Clay Matthews drills Trent Edwards.
Jonathan Daniel/Getty Images
Matthews' second sack – a 12-yard loss -- came halfway through the third quarter on a play-action bootleg that he recognized from his film study. That no one bothered to block him on his way to the quarterback didn't hurt, either.

"That really came from film work," said Matthews, who was lined up on the left side for sack No. 2. "They run a lot of ‘boots,' especially to my side and leave the left end or left outside linebacker untouched in hopes that he plays accordingly and gets underneath that fullback. But from film study, I knew with how the play was developing and the o-line and all that, that he was ‘booting' and I took a shot and, fortunately, it paid off and we got some good negative yardage there and swung the momentum."

It may have been overstating to say Buffalo had any momentum at that point, trailing 20-7. But Packers quarterback Aaron Rodgers, who went unsacked, would run in from 9 yards out on their next possession to push the game even further from Buffalo's reach.

Edwards would get some up-close time with his least favorite linebacker one more time. Trailing 34-7 early in the fourth quarter, the Bills were looking for some measure of pride on fourth-and-11 at the Packers' 31. But as Edwards began to move to his right, defensive lineman Cullen Jenkins – who had a sack of his own already – appeared in front of him. As Edwards took a step back, No. 52 beat left tackle and former Packers draftee Jamon Meredith to make the play.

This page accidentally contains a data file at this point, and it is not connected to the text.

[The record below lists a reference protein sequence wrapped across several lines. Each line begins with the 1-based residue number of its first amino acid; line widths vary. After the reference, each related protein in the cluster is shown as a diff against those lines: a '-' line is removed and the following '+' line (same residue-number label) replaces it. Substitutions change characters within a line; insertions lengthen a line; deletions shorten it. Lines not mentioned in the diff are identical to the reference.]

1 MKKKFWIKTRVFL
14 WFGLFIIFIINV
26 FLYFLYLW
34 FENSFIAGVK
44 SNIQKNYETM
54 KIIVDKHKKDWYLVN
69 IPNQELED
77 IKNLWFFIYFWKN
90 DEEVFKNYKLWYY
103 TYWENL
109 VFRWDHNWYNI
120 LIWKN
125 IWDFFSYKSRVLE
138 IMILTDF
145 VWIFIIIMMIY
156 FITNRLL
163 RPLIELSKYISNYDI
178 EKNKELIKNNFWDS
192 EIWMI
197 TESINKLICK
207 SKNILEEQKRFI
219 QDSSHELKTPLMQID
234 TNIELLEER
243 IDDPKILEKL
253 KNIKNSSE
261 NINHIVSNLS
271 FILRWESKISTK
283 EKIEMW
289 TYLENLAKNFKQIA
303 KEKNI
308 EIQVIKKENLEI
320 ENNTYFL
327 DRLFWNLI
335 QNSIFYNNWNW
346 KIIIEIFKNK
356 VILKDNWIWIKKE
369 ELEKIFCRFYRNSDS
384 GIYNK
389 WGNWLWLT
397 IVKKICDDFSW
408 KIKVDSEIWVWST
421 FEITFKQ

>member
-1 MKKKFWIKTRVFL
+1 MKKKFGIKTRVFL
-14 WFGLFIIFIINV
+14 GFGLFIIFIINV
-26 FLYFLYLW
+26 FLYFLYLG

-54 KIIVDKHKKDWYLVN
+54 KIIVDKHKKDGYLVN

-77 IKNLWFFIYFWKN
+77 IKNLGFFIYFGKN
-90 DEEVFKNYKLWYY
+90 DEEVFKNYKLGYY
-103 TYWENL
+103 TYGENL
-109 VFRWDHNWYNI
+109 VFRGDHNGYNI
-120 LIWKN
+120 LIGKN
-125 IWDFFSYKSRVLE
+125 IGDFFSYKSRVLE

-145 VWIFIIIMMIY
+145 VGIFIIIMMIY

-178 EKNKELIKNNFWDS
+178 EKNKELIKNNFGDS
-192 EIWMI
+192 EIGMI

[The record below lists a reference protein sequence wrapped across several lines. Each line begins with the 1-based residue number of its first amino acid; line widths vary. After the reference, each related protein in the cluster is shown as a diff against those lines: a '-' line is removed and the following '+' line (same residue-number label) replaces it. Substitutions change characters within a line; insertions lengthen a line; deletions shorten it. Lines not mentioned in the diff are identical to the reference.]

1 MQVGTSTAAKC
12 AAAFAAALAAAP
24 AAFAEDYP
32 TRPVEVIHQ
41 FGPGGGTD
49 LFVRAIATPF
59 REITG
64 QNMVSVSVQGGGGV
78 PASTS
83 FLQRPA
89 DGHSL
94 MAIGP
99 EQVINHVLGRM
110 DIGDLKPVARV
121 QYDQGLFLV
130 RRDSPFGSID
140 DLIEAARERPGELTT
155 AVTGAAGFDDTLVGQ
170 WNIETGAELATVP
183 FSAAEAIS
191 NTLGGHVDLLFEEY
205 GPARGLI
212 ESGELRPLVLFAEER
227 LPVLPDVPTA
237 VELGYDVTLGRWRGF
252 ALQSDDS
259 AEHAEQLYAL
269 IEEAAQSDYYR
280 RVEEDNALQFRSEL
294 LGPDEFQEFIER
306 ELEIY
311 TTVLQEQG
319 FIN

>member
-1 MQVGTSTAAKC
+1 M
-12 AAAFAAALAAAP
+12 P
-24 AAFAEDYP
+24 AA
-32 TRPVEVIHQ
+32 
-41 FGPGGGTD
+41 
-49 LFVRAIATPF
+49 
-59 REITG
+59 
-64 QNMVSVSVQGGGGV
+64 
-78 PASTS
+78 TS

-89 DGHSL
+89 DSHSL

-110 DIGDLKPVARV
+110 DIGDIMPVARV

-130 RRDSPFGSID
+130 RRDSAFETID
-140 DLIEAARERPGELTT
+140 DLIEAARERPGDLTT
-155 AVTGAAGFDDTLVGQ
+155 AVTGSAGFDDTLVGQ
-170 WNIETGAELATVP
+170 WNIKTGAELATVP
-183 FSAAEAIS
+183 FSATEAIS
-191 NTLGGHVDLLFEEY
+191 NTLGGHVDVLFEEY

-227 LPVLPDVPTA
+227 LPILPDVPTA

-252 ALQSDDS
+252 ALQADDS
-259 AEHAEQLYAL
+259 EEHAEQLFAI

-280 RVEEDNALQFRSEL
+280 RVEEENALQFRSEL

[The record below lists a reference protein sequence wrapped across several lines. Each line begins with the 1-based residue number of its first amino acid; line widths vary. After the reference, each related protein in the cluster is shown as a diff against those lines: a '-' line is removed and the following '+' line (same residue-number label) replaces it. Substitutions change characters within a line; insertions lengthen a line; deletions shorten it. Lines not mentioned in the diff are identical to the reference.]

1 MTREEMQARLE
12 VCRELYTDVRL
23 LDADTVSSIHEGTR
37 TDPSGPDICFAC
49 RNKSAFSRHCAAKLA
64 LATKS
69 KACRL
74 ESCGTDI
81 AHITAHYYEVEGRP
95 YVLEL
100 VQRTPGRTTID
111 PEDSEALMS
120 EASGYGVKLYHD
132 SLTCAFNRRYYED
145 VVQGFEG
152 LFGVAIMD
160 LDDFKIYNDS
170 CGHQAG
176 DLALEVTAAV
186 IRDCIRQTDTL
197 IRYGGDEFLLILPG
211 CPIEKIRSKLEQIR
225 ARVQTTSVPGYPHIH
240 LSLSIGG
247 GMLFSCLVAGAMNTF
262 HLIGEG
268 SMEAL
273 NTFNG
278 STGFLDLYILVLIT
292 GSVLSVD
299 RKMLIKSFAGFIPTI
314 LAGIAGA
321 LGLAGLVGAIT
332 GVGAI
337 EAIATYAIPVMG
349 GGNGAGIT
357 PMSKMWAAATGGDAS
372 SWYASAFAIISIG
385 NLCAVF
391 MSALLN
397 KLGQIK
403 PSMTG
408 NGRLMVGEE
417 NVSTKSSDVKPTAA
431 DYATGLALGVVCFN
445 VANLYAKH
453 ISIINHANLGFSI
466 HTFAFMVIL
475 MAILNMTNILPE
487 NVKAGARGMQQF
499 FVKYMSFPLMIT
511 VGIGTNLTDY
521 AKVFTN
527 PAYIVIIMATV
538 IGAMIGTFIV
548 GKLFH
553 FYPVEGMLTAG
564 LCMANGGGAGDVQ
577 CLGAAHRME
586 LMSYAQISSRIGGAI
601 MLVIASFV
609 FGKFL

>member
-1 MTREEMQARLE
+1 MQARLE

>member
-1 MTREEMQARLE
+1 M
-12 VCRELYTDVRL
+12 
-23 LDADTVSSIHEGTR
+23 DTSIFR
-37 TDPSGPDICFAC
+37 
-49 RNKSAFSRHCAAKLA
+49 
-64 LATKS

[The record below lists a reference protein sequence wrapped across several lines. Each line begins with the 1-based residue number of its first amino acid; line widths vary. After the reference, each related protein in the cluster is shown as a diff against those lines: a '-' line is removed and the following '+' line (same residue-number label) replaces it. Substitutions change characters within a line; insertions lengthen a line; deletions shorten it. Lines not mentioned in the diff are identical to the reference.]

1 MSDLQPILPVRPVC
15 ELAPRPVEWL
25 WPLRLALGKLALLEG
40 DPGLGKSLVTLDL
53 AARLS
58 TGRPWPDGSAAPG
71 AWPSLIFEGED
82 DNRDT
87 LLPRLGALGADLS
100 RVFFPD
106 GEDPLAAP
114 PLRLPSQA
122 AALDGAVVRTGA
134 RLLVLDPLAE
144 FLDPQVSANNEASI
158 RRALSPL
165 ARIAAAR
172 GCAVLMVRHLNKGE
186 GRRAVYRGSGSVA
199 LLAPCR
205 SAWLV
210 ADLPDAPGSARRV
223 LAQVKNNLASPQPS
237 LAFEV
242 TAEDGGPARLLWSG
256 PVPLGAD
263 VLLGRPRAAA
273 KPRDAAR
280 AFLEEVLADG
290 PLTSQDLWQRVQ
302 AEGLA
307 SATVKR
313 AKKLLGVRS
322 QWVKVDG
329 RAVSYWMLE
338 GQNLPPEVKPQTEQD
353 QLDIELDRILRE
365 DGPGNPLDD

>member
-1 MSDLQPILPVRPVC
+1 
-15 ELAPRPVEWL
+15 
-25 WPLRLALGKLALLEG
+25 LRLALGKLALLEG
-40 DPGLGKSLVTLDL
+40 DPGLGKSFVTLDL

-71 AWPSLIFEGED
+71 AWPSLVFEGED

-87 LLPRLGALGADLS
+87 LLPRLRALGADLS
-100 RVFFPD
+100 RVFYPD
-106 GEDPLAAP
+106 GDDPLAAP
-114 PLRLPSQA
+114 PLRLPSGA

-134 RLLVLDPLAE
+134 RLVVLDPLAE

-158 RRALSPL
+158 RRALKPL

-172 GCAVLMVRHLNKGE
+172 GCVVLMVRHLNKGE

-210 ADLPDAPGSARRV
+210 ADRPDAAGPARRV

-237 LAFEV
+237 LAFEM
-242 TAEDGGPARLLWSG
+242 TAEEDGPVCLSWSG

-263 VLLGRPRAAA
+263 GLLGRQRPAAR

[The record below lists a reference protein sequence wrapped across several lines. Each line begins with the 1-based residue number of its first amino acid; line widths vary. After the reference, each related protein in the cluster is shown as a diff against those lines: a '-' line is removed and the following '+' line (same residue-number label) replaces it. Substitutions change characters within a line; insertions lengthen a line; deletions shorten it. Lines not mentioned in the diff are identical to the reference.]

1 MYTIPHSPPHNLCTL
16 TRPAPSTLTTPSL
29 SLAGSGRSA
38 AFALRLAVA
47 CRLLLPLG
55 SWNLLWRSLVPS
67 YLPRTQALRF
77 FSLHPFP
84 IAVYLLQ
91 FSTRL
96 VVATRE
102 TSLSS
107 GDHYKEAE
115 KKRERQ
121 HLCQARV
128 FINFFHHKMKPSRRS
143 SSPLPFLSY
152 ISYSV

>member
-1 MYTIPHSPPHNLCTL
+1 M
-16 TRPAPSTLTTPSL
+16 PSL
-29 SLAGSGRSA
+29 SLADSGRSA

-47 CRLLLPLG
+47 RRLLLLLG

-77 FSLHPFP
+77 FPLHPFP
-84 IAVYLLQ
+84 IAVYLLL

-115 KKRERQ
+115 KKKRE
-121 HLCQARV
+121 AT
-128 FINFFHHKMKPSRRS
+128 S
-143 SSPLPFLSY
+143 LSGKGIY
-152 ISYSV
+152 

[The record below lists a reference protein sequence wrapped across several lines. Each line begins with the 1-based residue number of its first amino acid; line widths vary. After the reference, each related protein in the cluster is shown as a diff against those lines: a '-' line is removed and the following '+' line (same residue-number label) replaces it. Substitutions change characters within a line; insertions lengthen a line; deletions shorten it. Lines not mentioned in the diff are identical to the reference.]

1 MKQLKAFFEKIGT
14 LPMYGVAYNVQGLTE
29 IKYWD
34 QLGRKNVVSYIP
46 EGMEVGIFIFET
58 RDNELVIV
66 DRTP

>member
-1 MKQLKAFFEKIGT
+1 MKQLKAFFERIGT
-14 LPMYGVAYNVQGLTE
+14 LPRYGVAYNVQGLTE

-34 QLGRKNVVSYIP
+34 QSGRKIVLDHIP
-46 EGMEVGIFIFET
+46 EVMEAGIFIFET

"I felt like I saw him a lot today, unfortunately," Edwards said. "He's a great football player and a guy who gives 100 percent for 60 minutes and that's a great defensive player."

Unlike last week, when Matthews had to wait until Wednesday for the NFL to review film and award him a third sack, he left nothing to chance this time around. Still, he'd be OK if the same thing happened again this week.

"Maybe they'll give me four or three-and-a-half or something," Matthews joked. "It looked like maybe (Edwards) lost the ball a little bit on what could've been my second one. Jenks (Jenkins) got his. I don't know, maybe I'll send it in and make Jenks upset and see if I can steal half away."

Matthews is, after all, on pace for 48 sacks.

"I think that's a little early in the season to look to 48," Matthews said cracking a smile. "What is it, 22.5 (the single-season record)? I got a ways to go. We we're just talking about how disappointing it's going to be if I end up with a zero-sack game one of these games. But I'm just going to keep it up, keep up my work ethic, how I study, how I go about my business, and hopefully it will pay off. Hopefully, I can keep getting sacks for this team and keep helping this defense out."

NFL quarterbacks beware. You're being hunted.


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W. Keith Roerdink has covered the Packers since 1992. E-mail him at karoer@msn.com.